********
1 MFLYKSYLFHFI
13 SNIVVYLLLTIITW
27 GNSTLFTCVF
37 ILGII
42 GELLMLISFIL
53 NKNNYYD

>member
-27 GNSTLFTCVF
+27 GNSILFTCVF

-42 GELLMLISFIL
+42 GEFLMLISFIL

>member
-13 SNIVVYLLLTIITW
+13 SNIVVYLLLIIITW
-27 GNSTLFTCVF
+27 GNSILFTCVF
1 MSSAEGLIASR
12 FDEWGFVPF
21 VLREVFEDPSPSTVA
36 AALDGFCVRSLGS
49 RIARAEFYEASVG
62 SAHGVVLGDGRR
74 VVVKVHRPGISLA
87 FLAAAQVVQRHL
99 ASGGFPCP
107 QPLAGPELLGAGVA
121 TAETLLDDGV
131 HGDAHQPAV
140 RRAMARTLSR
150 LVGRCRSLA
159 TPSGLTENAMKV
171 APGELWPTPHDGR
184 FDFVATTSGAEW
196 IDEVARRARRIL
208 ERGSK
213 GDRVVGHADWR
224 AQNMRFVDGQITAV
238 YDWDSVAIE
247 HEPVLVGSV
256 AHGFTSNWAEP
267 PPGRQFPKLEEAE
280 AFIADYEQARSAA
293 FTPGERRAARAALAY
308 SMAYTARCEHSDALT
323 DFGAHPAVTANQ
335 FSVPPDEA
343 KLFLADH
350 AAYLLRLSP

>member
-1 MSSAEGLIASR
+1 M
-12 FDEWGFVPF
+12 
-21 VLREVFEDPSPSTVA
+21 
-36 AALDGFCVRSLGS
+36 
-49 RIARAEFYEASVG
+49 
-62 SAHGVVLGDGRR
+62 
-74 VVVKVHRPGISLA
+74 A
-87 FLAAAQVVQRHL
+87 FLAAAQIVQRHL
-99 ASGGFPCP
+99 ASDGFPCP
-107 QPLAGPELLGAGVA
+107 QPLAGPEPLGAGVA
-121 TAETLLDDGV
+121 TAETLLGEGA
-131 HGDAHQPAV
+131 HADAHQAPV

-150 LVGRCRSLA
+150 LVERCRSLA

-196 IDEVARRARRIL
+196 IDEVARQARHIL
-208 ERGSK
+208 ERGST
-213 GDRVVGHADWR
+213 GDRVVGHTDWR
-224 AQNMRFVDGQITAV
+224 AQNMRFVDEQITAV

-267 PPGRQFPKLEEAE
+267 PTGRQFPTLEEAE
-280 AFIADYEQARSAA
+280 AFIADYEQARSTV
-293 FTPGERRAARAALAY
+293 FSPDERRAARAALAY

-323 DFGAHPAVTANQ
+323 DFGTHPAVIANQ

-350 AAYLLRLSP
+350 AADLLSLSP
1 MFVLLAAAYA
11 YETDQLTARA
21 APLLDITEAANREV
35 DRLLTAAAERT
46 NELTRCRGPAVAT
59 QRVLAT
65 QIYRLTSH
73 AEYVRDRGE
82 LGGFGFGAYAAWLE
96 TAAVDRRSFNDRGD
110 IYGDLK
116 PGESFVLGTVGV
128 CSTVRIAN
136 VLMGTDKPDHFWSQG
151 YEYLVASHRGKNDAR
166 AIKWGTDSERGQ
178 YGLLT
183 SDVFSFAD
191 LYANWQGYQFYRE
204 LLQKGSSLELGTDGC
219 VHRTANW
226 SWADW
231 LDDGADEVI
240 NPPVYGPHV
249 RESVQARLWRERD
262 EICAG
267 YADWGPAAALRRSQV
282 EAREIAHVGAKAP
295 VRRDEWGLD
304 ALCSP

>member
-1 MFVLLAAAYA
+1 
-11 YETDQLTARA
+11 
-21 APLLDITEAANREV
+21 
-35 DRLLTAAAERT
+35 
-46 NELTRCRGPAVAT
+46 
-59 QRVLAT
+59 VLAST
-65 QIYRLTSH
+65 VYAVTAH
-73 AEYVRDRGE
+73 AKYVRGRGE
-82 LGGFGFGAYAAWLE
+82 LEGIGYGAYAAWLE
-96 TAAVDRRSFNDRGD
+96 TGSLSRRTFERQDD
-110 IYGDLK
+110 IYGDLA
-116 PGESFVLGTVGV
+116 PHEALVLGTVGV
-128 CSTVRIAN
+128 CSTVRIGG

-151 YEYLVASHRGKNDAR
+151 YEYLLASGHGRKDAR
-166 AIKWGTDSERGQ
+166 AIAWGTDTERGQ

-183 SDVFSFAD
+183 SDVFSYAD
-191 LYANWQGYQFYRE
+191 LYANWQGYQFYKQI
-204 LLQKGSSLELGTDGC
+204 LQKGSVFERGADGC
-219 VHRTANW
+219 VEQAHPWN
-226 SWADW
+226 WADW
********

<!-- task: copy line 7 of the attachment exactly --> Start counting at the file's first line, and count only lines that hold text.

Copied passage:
>member